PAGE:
A Melbourne-based payments startup is raising $74 million through an initial coin offering (ICO) to become the “holy grail” of the cryptocurrency space, and has already locked in tens of millions in pre-sale amounts.
Difficulty of use, constant volatility, and lack of widespread adoption have long been cryptocurrency’s crutch, but the founders of Liven are proposing a fix to all three problems through their platform’s new crypto integration.
Founded in 2014 as a restaurant deals focused startup, Liven allows users to shop at a number of participating retailers and through the Liven app, which then rewards them with 15-25% of their bill as a cashback. This can then be used for future purchases or charitable donations. The startup has over 180,000 users, 700 businesses signed on the platform, and last year raised $10 million in venture capital.
It’s the integral cashback feature of the Liven platform that inspired founders Grace and William Wong and David Ballerini to start cooking up the idea for a blockchain and crypto integration, with the founders telling StartupSmart they began to realise the company was the “perfect use case” for blockchain and cryptocurrency adoption.
The company intends to sell 1.75 billion LivenCoin tokens through its ICO and pre-sales, with those tokens then being able to be redeemed for products at participating retailers, which include Melbourne institutions such as Nene Chicken and 8Bit Burgers.
While users will have to agree to receiving LivenCoins as part of their cashback rewards, businesses signed onto Liven’s platform can embrace the crypto aspect of the business as much or as little as they want, a feature William Wong says was key to driving further adoption.
“The businesses don’t need to switch over anything, they won’t even realise cryptocurrency is in play, and that’s a key factor that allows us to use this with no resistance and no complication,” he says.
The founders explain the LivenCoin tokens as being “pegged to bricks-and-mortar businesses”, which serves as a way to reduce volatility in the cryptocurrency’s ecosystem. In reality, they explain the commission fees paid by the merchants are used to cover the liabilities of the system, and the tokens have an intrinsic value in fiat currency deduced by a mathematical formula.
“Every token that circulates has an intrinsic value at any given moment. So this means that users know that at any given moment, for example, 10 liven tokens can get you a $3 coffee,” William says.
“This allows us to peg the value of tokens and achieve acceptance and liquidity.”
But the cryptocurrency aspect isn’t the only reason for the blockchain implementation, with Liven also having a longstanding feature where users can donate their excess Liven cash to charities. For this, throwing blockchain into the mix opens up new doors for donation transparency and visibility.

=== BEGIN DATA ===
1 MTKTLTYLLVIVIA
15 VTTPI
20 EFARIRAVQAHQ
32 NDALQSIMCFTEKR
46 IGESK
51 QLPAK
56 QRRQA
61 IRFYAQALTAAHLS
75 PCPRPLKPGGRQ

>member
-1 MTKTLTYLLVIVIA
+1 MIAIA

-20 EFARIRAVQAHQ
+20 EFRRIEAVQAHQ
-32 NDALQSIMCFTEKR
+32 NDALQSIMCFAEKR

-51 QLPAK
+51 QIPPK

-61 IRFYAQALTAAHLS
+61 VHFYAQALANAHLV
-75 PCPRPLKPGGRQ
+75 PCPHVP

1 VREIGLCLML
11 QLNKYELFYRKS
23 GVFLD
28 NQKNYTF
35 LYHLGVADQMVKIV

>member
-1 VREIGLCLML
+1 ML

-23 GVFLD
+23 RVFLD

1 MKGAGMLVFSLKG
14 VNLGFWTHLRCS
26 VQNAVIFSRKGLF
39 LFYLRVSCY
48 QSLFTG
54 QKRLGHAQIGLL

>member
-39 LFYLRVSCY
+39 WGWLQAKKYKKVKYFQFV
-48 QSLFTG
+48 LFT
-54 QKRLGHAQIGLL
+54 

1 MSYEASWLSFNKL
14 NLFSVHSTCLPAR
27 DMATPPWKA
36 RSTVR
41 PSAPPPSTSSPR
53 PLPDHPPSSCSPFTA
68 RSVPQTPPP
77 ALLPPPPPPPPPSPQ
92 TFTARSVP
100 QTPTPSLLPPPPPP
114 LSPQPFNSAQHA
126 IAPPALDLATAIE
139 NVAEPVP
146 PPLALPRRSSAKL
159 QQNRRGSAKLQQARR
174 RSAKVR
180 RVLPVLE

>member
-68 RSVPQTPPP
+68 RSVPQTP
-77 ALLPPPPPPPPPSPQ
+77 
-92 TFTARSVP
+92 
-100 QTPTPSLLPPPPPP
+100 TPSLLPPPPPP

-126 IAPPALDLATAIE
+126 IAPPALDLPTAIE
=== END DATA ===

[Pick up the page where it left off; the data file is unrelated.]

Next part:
“We’re hoping this means more people will donate, as it’s not that people aren’t charitable, but they often just don’t know where their money is going. This will let them see exactly where the money’s spent, how it’s spent, and without the middlemen,” Grace says.
The “holy grail” of cryptocurrency adoption
Although Liven’s private pre-sale officially opens on April 15, the founders have confirmed they have already raised tens of millions via earlier pre-sale contributions, interest for which has been “crazy”, says William. In total, the team wants to raise 100,000 ether, the currency of the Ethereum blockchain, which at the time of publication equates to around $74 million.
This would knock out stablecoin startup Havven from the position of having completed Australia’s largest ICO, something the founders are all confident in achieving thanks to Liven’s well-established ecosystem and thriving business model.
“There are 1500 cryptocurrencies out there and hardly any of them have any substance to them. There are some great protocol-backed coins, but apart from those, there’s rarely many that an everyday user can relate to,” William says
“When we were pitching this to private investors, they said it totally made sense for Liven to make this implementation.”
Investors in the cryptocurrency space have long been on the hunt for projects that are more than just a whitepaper, and Liven hopes to provide well beyond that. The allure is also there for more than just “crypto nerds”, Grace says, with the platform wanting to drive mass adoption of cryptocurrencies and place them into the mainstream.
“At a conference, someone called it the holy grail of cryptocurrency, opening a pathway to cryptocurrency mass adoption. That’s something that hasn’t been achieved in the last 10 years,” William says.
The team has a number of high-profile advisors on board, but are yet to name names. Expressions of interest for the pre-sale are currently open, but as for further marketing, the founders aren’t too stressed.
“We don’t need a lot of marketing, as three-and-a-half years of existence as a successful company is a great amount of marketing in itself,” Grace says.
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